All these experienced individual people, representing experienced organisations gave the conference a strong political content bringing together in the two days of the conference: analysis of past phases of struggle for Diego Garcia, analysis of the present phase, and opportunities that could open up for this struggle to make way both nationally and internationally in dynamic action. One of the points of consensus reached was the importance of getting the truth about Chagos known by people in other countries. (Site visitors can read the content of the conference speeches by clicking on MORE just next to the LATEST NEWS heading on the home page, and then clicking on “2016”.)

Is there a chink in the British State?

LALIT member Alain Ah-Vee’s speech on “Who are our allies in the struggle over Diego Garcia?” in particular, after having spoken about true allies, then made a point about how sometimes there is a chink in the armour of the State. While the bourgeois State can never be an “ally” that you can rely on in the struggle for socialism – in the final analysis it defends national capitalist class interests – it is, nonetheless, not a monolithic bloc. Even a colonial State like Britain is not monolithic. He explained, as an example, how in the more democratic part of the British State (even if this democracy is very limited), there are Members of Parliament, who are elected to represent people. In Britain some are even organized, he said, to show support for the right of return of Chagossians. He also explained how since 2008, in the UK, there has been an All Party Parliamentary Group (APPG) on the Chagos bringing MP’s of different UK parties together, and which defends their right of return. So, we decided to work through them for one of our two-pronged outreaches: to journalists and to MP’s.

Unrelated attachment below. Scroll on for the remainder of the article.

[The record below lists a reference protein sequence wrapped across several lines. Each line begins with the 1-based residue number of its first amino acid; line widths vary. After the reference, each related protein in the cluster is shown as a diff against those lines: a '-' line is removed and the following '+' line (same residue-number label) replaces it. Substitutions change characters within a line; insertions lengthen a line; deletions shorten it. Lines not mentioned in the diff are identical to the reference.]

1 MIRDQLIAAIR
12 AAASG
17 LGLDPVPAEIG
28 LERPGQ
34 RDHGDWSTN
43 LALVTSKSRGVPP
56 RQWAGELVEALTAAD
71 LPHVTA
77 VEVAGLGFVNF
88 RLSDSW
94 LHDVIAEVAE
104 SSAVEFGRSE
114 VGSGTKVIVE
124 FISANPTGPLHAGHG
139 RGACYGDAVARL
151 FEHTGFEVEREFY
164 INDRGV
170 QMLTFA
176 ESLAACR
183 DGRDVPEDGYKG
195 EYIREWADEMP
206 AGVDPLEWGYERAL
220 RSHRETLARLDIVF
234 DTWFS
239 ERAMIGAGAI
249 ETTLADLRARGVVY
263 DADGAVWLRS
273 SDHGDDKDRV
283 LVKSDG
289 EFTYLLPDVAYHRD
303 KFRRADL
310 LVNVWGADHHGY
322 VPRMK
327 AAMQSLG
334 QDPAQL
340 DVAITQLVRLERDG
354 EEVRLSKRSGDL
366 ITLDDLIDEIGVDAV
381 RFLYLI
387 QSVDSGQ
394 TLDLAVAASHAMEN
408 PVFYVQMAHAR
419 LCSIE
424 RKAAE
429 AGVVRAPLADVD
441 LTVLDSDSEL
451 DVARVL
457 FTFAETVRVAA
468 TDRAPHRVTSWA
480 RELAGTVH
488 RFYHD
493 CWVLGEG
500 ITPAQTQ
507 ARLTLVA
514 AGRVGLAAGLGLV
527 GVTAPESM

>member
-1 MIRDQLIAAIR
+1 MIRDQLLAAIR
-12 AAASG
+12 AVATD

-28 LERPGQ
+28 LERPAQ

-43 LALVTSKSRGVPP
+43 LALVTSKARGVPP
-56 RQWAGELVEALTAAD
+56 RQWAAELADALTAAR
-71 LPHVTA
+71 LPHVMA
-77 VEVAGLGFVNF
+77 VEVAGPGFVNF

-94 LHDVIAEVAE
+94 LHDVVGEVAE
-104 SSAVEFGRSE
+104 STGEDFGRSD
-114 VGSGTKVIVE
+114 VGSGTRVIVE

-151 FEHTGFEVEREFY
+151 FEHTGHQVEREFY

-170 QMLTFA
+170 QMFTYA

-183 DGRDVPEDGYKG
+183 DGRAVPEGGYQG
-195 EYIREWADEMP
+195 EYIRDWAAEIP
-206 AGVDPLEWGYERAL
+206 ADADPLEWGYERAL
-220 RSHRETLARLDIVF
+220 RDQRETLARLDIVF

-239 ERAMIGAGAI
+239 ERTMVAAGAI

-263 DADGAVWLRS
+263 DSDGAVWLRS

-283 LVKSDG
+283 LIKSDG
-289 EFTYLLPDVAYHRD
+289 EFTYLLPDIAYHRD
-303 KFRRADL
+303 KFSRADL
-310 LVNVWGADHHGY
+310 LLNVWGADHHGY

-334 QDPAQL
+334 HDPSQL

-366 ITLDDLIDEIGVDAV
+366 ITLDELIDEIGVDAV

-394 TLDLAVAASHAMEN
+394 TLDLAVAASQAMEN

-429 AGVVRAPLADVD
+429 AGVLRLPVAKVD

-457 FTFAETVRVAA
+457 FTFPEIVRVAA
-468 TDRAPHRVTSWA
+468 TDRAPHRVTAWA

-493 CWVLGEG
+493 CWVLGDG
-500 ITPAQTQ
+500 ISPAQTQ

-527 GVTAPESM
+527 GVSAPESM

International political campaign

The analyses that came out of LALIT’s Conference triggered beautiful and potent political energy that can only take shape and get momentum within a political organisation, and within one that had already developed its clear three-pronged campaign – to unify the struggle for decolonization, base closure and the right of return. And so this campaign was a new form of international political work, based upon the overlap (however minimal) of the interests of British journalists and some elected MPs and LALIT’s program on Chagos. What did this political campaign consist of?

Breaking the colonial omerta in the Press